Prop 14 would allow an "open primary" system, but studies show it would attract moderate candidates as the top contenders.
Legislators haven't been having much luck lately solving California's budget woes.
But some think if they change their approach to solving problems it might help pull the state out of the economic gutter.
Here’s how it goes. Right now, for example, if you're registered as a Republican or Democrat you have to vote your party in the primary election. But if Proposition 14 passes it would allow voters to choose among any candidate of any party and the top two vote-getters would go to the general election.
"Whether or not it’s a good thing depends on whether you like moderate candidates,” says Brian Adams, political science professor at San Diego State University. “I think it will definitely lead to more moderate leaders in the legislature who would be better able to reach compromises if you like compromise.”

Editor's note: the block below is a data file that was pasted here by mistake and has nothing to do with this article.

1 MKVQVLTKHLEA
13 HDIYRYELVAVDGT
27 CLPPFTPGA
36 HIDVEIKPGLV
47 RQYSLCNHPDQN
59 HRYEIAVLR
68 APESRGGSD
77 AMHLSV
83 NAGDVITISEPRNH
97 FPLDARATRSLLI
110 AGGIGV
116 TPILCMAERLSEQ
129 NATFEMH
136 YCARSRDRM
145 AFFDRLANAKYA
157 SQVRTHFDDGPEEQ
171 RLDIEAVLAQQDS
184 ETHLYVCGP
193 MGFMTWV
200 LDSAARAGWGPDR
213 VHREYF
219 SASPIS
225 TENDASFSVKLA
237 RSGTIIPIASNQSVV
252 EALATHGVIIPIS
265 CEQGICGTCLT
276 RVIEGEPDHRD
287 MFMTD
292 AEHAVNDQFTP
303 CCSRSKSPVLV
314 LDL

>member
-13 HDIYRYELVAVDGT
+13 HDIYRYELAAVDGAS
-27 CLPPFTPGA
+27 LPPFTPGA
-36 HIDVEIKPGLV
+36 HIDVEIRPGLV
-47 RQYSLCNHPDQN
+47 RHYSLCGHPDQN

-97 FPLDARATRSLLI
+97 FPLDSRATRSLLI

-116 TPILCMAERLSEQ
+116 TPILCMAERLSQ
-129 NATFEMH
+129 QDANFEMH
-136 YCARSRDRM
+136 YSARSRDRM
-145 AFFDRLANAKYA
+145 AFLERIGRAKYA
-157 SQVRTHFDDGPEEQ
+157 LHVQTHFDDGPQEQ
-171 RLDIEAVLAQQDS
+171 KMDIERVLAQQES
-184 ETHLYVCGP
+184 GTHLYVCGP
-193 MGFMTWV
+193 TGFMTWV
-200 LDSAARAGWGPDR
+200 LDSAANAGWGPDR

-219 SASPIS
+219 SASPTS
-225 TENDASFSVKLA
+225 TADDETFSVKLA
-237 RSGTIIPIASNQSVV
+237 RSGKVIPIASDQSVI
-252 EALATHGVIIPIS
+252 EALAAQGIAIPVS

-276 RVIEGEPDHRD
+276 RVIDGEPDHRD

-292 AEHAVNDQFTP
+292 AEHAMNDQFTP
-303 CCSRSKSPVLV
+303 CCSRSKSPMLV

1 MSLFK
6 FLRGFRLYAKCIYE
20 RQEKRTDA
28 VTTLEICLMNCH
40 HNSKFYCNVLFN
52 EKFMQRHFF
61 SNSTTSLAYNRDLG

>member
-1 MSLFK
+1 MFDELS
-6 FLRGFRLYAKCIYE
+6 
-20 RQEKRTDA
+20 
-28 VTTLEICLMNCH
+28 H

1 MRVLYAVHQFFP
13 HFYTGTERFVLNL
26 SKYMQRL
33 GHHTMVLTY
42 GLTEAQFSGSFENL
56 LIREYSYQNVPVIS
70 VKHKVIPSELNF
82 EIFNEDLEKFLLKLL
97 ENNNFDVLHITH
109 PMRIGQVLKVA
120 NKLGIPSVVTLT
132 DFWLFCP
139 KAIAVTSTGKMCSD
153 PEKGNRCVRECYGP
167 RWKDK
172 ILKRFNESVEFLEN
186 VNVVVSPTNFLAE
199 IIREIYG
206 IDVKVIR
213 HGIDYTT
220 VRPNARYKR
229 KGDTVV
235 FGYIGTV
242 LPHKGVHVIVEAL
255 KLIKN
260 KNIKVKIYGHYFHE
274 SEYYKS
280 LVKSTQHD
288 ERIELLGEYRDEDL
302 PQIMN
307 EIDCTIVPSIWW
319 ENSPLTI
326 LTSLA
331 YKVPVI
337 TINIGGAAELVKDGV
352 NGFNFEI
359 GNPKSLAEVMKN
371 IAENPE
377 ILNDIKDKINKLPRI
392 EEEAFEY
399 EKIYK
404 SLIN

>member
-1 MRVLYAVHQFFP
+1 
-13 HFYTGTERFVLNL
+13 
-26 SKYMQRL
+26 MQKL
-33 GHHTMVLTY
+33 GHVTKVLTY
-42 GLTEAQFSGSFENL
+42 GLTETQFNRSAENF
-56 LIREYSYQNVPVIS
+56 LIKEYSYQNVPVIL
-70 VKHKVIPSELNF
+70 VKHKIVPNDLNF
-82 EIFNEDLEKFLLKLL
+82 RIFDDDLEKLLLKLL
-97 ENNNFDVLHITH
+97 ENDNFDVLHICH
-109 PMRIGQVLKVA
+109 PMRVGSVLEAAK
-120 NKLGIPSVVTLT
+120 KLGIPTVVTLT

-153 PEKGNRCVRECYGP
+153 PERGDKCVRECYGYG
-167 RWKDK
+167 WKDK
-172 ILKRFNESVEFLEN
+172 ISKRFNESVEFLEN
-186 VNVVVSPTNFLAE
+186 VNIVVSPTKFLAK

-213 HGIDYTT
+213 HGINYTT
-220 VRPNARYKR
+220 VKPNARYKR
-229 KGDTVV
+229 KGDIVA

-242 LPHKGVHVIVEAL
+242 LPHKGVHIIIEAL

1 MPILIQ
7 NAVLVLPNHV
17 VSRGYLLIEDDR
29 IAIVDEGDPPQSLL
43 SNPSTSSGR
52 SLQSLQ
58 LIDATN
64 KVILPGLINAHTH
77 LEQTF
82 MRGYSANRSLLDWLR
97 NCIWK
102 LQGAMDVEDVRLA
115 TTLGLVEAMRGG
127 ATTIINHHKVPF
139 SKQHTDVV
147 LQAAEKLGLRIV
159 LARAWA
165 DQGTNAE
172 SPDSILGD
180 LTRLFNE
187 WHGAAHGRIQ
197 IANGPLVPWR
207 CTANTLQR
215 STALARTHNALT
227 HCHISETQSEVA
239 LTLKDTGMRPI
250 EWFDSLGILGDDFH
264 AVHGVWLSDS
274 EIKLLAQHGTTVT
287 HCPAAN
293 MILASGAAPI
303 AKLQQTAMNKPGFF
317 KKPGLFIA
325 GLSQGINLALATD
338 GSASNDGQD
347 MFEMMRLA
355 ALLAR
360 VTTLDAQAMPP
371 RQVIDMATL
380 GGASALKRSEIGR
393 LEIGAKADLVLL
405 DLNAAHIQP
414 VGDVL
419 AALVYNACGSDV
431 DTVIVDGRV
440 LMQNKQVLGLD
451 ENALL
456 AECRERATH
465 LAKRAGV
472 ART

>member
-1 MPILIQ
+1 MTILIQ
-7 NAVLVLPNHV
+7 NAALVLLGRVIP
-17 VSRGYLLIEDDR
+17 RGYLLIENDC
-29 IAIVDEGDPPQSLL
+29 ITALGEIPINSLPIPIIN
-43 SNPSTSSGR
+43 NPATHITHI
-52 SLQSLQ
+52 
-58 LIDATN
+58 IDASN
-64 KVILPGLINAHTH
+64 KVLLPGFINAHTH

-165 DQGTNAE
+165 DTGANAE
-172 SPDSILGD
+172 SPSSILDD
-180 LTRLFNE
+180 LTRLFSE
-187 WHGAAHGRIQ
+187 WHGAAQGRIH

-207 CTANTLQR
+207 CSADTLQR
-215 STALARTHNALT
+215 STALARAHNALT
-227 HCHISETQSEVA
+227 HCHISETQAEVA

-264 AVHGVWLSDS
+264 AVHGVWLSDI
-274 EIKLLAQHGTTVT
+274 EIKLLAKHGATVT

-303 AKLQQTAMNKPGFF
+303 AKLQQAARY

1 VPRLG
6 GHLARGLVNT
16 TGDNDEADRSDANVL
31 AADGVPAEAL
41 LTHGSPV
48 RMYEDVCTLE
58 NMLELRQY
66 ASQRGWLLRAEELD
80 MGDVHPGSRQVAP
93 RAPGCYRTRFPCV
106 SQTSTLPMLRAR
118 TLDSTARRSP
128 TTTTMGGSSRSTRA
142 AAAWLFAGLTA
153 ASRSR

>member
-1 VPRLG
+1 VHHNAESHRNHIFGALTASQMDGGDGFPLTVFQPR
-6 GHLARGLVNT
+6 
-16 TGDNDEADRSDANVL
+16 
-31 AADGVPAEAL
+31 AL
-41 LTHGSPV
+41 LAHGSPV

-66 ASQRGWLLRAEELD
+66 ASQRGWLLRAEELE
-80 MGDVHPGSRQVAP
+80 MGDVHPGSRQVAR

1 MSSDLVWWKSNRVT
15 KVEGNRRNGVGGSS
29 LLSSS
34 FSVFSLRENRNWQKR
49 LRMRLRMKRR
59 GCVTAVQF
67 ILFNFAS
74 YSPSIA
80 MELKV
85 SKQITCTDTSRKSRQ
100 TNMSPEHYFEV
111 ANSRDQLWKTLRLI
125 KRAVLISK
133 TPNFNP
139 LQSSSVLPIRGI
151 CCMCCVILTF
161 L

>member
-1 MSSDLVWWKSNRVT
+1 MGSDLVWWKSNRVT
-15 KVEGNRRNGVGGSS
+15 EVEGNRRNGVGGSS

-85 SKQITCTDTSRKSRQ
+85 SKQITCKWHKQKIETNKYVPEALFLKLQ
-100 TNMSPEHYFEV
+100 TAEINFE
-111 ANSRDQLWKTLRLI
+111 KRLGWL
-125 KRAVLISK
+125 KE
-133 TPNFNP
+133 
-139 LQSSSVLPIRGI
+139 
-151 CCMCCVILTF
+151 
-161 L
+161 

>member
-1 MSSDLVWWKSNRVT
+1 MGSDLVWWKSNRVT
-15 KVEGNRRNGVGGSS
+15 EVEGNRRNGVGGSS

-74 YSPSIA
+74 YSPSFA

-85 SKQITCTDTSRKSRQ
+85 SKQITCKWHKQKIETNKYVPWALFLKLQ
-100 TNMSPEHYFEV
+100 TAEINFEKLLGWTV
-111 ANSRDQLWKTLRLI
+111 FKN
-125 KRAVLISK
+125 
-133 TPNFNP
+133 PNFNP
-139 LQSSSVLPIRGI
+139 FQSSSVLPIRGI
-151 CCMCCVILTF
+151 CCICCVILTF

But that’s one of the debates. “There’s a polarization,” says J.T. Smith also a poli-sci lecturer at SDSU, who says part of the problem is that state legislature is "entrenched in an ideological battle. “
“It all boils down to a fundamental disagreement with how to deal with our problems,"says Adams.
The major political parties are not likely to go for an open primary. Mike McSweeney , vice chairman of the San Diego County Republican party says proponents of Prop 14 are “unhappy with election results so they want to change the rules.“
The major political parties like the way it is now, because it will insure that their candidate will go to the general election.
While Adams thinks Prop 14 is a long shot because it takes money to spread the word, Smith says he thinks it has a chancem "acknowledging there is a problem is the first step to recovery. It’s a window of opportunity. Voters might have to roll the dice.”